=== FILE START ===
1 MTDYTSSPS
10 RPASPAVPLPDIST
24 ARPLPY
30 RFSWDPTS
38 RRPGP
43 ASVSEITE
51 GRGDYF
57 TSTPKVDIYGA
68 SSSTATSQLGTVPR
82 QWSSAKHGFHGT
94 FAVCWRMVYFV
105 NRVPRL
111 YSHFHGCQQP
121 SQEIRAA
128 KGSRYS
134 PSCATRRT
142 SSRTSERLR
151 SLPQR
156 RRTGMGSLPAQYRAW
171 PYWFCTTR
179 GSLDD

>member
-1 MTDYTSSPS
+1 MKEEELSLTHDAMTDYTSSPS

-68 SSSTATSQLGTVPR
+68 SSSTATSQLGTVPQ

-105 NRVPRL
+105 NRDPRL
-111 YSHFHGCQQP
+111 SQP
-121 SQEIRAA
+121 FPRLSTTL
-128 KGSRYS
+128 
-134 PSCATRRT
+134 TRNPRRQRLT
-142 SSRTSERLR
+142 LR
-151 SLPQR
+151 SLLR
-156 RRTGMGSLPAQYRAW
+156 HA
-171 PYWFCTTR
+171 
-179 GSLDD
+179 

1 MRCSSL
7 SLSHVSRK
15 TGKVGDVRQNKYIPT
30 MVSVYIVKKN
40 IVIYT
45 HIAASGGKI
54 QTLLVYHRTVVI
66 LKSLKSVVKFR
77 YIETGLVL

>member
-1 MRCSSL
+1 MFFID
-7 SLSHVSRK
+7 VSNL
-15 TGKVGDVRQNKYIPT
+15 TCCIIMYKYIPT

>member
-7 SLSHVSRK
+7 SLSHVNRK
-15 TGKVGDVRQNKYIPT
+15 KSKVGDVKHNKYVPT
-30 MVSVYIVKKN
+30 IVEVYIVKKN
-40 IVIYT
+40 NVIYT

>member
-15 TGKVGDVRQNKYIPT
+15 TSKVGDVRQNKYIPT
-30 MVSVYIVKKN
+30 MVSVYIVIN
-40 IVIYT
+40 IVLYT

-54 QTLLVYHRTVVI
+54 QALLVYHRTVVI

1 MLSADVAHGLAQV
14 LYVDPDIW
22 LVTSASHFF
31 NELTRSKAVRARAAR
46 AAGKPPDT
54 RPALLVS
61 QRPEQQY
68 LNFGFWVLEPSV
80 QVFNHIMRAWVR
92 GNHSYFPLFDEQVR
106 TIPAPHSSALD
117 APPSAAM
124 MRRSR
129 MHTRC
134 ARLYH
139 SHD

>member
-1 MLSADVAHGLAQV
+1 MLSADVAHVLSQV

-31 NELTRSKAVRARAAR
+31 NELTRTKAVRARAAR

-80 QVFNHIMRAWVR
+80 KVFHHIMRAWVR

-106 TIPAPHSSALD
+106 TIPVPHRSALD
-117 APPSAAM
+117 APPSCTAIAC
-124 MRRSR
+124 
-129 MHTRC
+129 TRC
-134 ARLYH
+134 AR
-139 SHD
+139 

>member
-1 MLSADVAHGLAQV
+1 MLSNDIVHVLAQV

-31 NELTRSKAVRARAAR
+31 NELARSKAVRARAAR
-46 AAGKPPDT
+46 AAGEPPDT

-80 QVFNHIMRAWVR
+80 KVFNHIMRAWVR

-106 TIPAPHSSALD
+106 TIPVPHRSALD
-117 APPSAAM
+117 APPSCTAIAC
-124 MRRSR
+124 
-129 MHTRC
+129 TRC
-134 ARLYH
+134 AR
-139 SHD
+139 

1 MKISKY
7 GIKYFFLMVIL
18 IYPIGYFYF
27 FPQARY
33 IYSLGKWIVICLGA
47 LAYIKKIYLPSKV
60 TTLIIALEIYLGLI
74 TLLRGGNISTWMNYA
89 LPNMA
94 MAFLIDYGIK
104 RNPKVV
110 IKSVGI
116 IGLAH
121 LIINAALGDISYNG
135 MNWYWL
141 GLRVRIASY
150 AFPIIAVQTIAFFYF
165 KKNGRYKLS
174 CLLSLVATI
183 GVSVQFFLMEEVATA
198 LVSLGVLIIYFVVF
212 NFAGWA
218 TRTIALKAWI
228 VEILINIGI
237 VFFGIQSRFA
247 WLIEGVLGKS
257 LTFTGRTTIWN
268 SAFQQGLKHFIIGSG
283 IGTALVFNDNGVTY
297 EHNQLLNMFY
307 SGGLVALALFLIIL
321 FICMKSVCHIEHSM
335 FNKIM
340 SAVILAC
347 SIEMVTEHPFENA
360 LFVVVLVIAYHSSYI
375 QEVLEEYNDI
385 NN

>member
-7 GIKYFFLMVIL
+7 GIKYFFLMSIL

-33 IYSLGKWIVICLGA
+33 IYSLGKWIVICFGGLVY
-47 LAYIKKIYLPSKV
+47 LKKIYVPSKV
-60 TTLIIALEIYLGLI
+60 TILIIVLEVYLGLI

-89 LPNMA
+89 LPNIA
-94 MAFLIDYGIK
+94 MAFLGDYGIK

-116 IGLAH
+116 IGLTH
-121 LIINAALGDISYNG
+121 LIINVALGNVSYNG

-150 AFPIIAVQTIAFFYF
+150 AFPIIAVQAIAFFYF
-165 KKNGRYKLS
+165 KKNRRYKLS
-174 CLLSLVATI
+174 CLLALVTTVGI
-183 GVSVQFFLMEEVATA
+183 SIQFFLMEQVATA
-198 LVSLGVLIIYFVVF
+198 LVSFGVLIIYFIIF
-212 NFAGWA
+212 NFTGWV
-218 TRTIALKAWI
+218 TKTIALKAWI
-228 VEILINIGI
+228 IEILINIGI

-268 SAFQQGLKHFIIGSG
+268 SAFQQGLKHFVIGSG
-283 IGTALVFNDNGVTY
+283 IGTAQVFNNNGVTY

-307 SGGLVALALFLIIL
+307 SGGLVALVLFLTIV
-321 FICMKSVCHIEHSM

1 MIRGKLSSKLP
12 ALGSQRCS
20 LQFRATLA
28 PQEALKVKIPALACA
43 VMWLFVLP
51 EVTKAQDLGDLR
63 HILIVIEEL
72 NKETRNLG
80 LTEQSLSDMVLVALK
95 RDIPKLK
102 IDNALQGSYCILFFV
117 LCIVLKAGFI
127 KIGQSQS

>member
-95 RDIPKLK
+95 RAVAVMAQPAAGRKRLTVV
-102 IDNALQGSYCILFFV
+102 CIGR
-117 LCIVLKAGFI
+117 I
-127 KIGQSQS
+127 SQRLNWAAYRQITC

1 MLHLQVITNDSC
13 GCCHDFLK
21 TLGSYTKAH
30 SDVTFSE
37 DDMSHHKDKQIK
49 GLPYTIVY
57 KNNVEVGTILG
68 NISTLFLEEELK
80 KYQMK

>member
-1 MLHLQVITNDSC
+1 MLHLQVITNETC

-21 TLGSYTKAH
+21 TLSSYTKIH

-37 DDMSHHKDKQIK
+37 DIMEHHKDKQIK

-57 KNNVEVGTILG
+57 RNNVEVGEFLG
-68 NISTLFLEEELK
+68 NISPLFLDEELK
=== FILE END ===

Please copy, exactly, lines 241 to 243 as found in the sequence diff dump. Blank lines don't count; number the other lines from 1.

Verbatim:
37 DDMSHHKDKQIK
49 GLPYTIVY
57 KNNVEVGTILG